Far from comprehensive, these cases document how trade and investment, may, and actually have concretely, impeded human rights, and how the Vietnamese authorities, in addition to denying redress to those affected, are actively silencing those who denounce these violations by levelling accusations of “propaganda against the state” or infringement upon the national interest. It is apparent and beyond doubt that any clause of the upcoming agreement that deems to protect human rights by only providing way for denouncing violations through a dedicated monitoring mechanism is ineffective; as would be a clause claiming to provide space for human rights reforms by referring to “national interest”. On the contrary, the press release issued today by FIDH and VCHR gives compelling arguments on why the EP must call upon the Commission to conduct a human rights assessment and propose binding, efficient and enforceable human rights provisions to be included in the EU-Vietnam agreement.

The details of the obligations for the EU to launch a human rights impact assessment and details of the provisions needed are annexed, but in short, the EP, in addition to ensuring a human rights impact assessment, should propose clauses that:

  • Impose the respect of human rights to states parties and companies
  • Provide efficient enforcement mechanisms and penalties in case of violations
  • Ensure a way for affected people to seize complaints mechanisms
  • Guarantee that states parties have the right to regulate, and effectively regulate in order to protect, respect and fulfil human rights
  • Prohibit investors to ask for the agreement’s protection when involved in human rights violations. Refuse to provide protection of investors who deny the same level of protection to the people affected by their investments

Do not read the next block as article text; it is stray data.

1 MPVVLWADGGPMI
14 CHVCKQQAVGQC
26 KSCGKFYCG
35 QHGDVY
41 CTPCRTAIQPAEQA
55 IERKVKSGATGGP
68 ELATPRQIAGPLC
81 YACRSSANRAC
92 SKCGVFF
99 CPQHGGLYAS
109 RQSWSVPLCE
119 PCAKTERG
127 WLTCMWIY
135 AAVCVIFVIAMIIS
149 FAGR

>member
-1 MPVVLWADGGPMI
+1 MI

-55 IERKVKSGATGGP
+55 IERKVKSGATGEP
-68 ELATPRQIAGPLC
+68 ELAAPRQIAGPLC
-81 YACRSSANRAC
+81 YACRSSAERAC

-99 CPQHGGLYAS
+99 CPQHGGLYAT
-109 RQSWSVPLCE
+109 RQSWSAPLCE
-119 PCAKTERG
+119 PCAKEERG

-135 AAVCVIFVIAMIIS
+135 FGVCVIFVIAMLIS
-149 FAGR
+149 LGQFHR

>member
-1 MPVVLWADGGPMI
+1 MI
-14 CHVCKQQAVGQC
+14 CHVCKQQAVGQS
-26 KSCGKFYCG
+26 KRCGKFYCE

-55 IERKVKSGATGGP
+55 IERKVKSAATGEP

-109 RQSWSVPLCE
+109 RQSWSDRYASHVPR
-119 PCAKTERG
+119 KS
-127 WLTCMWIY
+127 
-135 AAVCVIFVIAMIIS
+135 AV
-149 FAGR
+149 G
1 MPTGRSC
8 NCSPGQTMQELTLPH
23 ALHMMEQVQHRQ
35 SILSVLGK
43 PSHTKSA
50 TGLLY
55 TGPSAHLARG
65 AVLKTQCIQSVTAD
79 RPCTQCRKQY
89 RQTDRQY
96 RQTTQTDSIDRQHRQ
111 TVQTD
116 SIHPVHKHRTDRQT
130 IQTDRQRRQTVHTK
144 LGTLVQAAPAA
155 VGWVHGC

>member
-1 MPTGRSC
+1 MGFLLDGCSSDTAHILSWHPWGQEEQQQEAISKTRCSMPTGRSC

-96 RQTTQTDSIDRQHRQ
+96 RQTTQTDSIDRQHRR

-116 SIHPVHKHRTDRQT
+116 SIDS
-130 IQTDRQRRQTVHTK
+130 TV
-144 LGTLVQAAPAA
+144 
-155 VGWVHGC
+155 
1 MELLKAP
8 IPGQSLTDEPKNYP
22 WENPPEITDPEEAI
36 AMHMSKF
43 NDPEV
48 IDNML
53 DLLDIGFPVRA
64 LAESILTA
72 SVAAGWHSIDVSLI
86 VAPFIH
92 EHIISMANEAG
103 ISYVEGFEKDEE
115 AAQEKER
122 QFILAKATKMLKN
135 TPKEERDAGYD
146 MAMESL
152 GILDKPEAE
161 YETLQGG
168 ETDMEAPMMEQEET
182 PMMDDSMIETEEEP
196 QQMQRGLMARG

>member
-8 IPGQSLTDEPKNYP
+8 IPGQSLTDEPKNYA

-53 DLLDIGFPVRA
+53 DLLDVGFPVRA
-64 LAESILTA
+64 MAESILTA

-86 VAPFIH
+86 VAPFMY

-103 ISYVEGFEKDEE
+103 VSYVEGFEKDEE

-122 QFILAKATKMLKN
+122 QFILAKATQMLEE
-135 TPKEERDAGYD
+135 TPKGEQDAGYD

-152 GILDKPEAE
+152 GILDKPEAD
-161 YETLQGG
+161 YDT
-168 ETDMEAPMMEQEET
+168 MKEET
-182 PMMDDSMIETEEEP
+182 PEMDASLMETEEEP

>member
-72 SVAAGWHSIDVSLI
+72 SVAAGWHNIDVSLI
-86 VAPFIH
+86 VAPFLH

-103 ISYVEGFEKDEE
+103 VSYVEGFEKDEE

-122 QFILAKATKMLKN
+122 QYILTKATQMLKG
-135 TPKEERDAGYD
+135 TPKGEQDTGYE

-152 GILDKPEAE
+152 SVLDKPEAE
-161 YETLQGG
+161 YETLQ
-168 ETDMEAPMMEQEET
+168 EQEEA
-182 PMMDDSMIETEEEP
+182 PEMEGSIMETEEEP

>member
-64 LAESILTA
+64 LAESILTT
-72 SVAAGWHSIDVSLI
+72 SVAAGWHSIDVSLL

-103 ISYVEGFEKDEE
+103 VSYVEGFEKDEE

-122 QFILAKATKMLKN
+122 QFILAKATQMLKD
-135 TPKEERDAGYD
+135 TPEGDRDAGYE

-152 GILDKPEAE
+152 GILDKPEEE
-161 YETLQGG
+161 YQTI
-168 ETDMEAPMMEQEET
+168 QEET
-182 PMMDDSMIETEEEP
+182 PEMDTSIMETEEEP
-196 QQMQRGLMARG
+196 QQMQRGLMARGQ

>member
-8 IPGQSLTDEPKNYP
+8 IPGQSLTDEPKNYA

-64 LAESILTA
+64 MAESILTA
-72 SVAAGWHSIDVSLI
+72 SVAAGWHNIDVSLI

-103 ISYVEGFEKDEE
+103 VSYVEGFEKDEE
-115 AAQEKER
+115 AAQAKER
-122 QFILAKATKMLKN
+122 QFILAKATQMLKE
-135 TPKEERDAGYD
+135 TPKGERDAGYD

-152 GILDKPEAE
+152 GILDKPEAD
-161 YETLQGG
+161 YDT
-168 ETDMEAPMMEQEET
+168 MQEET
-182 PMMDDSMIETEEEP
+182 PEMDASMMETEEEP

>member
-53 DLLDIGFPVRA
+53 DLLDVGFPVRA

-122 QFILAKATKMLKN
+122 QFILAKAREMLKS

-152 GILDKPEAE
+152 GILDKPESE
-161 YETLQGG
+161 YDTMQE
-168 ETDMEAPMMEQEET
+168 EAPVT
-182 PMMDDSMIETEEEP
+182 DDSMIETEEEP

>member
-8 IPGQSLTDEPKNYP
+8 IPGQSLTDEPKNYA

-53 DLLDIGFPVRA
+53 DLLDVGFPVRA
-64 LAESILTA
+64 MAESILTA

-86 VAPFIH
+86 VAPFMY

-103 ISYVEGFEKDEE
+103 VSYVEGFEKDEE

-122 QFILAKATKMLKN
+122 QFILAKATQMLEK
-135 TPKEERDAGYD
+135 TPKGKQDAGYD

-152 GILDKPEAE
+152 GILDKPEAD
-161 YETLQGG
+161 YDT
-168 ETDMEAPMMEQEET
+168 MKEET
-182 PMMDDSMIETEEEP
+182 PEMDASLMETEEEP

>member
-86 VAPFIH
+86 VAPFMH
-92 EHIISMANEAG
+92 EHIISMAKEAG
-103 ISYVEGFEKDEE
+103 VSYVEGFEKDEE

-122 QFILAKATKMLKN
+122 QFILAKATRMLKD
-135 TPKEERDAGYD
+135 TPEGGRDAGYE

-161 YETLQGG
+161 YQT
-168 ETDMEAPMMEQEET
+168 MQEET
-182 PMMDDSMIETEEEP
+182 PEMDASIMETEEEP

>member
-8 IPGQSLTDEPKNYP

FIDH deplores that, at this stage and with regard to the previous, the draft submitted to the EP vote in plenary is unsatisfactory in its current state. For the past year, FIDH and its member organisation the Vietnam Committee on Human Rights (VCHR), have called for the EU to respect its obligations by first, assessing the potential impacts that the free trade agreement may have on human rights, and second by introducing the necessary protective and safeguard clauses to ensure that human rights are duly protected, respected and fulfilled by the time the new trade agreement is implemented. In a context where no human rights impact assessment has been done, and where the clauses proposed by the EP to protect human rights remain insufficient, FIDH is extremely concerned over reports that “having accelerated the pace, Vietnam wishes to conclude the negotiations by October 2014” .

It is noteworthy to add that, should the resolution be adopted without the necessary amendments, the EP would effectively be failing to act on its own previous resolutions, notably the one of the 16 April 2013 that: